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The Internal Revenue Code Section 199A Qualified Business Income (QBI) Deduction allows a deduction equal to 20% of business income for owners of pass-through entities. When the law was passed, there was confusion about whether owners of rental real estate businesses would be eligible for the deduction. When the regulations were finalized, the IRS released Revenue Procedure 2019-38, which was intended to help these rental real estate businesses assess whether they are eligible for the QBI Deduction. This helps to clarify confusion by allowing a “safe harbor” for rental businesses who do not necessarily qualify as a trade or business, to qualify for the deduction.

What types of entities qualify for the safe harbor?

The safe harbor rules define a rental real estate enterprise as an interest in real property existing for generating rents. If the taxpayer owns several different real estate enterprises, they have the choice to either treat each one of the rental properties individually or as a group. Properties would be divided into groups for residential real estate and commercial real estate if a grouping election is made.

What are the requirements to qualify for the safe harbor?

  • The taxpayer, their employees, agents, or independent contractors must perform at least 250 hours of rental services annually with respect to the enterprise.
    • Items qualifying as rental services:
      • Advertising for the rental of the properties
      • Performing repairs and maintenance
      • Supervision of employees or contractors
      • Processing tenant applications
      • Negotiation or execution of leases
    • Items not qualifying as rental services:
      • Making investment or financing decisions
      • Managing long-term capital improvements of the property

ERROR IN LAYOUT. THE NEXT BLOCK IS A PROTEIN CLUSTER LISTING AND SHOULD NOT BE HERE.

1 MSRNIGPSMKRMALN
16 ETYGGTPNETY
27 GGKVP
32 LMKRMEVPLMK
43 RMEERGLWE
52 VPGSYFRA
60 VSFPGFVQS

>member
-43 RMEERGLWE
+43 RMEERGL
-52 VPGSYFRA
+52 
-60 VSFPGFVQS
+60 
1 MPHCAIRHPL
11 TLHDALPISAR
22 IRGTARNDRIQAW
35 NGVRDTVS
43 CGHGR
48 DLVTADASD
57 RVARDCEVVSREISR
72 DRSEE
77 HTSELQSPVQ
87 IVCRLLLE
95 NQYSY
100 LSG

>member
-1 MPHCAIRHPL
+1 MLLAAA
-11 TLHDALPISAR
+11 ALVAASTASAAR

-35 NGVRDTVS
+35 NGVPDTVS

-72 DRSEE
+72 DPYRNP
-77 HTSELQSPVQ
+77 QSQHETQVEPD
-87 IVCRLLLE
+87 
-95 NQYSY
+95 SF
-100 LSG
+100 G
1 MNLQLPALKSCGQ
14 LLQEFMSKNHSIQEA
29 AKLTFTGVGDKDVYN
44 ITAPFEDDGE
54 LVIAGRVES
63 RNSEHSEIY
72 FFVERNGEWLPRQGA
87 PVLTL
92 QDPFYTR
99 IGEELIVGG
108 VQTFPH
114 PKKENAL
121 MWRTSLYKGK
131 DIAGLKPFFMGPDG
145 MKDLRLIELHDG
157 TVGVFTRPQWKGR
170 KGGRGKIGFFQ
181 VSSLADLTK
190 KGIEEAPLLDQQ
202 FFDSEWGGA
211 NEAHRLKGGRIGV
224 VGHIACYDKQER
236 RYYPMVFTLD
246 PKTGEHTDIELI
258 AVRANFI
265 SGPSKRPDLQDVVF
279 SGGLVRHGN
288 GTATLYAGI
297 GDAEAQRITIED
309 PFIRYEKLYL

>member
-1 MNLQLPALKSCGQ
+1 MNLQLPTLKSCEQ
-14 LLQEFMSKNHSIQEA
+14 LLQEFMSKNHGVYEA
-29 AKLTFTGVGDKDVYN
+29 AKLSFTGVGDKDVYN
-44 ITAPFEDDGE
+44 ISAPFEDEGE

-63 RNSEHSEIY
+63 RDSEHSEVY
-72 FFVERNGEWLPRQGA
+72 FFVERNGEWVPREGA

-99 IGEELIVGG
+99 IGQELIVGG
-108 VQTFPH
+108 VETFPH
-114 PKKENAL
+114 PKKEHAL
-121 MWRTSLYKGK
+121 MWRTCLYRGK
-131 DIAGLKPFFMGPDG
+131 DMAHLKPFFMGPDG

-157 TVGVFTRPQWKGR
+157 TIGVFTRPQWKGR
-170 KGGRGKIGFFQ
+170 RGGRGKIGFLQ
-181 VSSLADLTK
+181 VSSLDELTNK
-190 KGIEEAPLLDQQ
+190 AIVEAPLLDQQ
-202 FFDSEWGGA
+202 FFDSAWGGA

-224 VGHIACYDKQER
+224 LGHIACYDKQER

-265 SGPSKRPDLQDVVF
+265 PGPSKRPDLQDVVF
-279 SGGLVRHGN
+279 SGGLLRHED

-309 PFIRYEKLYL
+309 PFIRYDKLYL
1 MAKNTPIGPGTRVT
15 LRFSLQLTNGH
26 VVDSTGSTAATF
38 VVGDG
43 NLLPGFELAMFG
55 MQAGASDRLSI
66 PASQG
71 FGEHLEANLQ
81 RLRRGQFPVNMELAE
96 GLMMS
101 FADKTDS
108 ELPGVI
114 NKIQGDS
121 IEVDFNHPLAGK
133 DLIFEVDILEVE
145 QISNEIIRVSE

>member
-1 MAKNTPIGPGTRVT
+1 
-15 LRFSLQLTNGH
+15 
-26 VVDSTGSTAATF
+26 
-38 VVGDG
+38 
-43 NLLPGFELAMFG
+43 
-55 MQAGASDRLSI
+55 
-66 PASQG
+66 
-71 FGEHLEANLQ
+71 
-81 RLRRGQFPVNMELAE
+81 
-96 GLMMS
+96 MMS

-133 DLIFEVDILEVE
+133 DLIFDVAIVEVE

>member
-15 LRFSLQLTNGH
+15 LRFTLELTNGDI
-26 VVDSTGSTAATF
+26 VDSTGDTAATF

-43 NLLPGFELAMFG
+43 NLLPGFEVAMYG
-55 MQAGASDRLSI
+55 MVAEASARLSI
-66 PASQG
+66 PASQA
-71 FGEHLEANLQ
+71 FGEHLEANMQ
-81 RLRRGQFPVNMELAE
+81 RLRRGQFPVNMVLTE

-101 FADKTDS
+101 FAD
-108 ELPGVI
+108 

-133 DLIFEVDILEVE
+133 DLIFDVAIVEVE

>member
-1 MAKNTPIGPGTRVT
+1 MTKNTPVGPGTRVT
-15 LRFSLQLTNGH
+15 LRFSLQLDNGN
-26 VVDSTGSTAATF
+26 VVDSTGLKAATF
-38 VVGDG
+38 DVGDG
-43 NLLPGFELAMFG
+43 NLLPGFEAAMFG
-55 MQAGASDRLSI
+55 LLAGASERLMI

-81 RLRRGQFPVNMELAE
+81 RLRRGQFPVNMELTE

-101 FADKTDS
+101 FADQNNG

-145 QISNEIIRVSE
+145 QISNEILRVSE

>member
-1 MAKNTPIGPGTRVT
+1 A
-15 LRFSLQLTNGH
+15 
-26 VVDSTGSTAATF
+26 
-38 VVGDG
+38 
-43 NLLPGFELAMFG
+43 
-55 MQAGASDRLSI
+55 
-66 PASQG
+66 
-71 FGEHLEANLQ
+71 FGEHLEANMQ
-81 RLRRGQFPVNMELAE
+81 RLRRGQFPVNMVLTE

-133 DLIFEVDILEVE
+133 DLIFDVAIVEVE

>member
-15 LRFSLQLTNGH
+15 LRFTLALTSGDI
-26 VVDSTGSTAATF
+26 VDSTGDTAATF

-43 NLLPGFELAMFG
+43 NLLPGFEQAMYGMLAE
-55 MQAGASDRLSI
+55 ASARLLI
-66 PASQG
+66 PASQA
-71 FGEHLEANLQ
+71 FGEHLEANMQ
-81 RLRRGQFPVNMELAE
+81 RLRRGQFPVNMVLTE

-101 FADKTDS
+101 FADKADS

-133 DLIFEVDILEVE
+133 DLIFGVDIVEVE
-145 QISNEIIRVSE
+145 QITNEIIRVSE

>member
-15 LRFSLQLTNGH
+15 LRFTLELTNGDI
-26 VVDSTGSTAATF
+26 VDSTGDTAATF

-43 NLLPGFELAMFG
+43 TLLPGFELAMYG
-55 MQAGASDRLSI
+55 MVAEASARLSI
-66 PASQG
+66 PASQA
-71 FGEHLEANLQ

• Hours spent traveling to or from the rental properties
  • Separate books and records must be maintained to track the income and expenses of each rental real estate enterprise, either individually or by group if electing to form a multiple property enterprise.
  • The taxpayer must maintain records proving who performed the services, hours of all service performed, description of the services performed, and the dates on which the services were performed.

What could disqualify a taxpayer from the safe harbor?

  • A taxpayer cannot use the safe harbor if they use the real estate property as a residence at any point during the year.
  • Real estate property leased using a triple net lease would not qualify for the safe harbor.

The safe harbor rule is not the only way to qualify for the Section 199A deduction. This deduction can be quite powerful so contact us today to discuss how to qualify. It is important to review your tax strategies to ensure you are in the best position possible.

Smith Schafer is a recognized leader in providing accounting, auditing, and consulting services to the construction and real estate industry. Our Construction Group, comprised of numerous professionals, is committed to serving over 800 Minnesota construction and real estate entities.  Click below to schedule a free 30-minute consultation.